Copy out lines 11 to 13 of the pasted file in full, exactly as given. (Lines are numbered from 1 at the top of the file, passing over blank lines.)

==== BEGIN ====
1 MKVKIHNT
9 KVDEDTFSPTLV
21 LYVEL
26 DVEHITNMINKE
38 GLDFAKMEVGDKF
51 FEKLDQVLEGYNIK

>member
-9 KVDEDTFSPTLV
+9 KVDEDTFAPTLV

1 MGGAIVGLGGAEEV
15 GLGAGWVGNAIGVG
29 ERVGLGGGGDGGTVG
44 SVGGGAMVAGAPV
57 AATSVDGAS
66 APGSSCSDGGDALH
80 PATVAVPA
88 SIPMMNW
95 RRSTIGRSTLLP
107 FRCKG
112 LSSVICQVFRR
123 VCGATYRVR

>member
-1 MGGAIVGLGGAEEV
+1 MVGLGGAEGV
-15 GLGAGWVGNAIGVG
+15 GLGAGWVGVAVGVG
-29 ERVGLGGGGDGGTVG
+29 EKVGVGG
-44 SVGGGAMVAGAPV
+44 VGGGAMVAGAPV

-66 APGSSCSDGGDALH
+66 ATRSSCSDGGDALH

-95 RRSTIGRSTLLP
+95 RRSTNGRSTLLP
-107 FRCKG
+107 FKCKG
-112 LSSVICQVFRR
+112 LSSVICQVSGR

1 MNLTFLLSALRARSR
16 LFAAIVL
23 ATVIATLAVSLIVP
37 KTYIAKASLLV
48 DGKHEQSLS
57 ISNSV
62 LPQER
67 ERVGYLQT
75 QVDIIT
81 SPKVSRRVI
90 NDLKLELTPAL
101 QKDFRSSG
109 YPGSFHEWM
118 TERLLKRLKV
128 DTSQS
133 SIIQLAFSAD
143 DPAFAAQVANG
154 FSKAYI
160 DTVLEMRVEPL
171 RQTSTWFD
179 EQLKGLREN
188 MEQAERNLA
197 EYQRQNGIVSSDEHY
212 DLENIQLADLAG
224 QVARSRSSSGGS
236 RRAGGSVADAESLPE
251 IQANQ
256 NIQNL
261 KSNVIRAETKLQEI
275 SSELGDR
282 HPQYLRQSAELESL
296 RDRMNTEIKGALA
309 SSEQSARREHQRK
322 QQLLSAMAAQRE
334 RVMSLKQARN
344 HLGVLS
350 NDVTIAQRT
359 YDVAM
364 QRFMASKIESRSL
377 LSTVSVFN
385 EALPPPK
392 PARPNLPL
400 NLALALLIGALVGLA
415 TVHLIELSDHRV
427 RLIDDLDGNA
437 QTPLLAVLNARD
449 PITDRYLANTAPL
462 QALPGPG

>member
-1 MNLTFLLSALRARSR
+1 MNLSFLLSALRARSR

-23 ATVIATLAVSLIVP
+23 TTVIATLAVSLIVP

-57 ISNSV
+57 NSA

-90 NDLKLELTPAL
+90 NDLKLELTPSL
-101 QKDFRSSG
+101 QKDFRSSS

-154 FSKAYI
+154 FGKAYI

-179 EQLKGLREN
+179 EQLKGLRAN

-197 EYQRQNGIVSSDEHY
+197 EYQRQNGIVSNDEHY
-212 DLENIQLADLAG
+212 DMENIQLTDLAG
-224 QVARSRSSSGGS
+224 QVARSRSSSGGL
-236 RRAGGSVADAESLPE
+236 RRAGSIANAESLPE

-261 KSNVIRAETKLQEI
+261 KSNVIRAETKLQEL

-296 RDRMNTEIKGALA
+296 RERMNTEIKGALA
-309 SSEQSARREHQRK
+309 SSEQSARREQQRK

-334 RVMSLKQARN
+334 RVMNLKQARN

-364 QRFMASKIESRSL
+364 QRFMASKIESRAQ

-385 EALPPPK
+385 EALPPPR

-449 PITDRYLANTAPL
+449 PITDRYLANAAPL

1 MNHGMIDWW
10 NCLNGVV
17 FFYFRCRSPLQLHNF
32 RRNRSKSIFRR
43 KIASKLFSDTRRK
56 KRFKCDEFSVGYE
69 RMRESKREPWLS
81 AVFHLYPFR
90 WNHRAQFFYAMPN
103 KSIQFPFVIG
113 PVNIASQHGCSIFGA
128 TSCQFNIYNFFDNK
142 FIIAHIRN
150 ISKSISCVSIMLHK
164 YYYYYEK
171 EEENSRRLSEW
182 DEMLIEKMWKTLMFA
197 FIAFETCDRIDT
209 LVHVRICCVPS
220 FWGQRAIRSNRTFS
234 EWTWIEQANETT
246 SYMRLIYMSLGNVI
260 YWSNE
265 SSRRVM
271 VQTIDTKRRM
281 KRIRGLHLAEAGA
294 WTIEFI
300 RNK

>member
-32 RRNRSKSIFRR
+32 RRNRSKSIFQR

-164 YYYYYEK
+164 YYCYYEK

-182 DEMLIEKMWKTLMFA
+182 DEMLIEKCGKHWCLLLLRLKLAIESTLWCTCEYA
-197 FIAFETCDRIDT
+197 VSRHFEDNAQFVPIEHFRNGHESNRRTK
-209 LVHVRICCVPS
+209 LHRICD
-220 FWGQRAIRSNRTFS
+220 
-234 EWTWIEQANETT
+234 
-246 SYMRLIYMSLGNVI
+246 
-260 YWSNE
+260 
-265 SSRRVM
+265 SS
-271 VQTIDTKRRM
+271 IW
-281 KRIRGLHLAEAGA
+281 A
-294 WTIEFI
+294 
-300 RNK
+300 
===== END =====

15 GLGAGWVGNAIGVG
29 ERVGLGGGGDGGTVG
44 SVGGGAMVAGAPV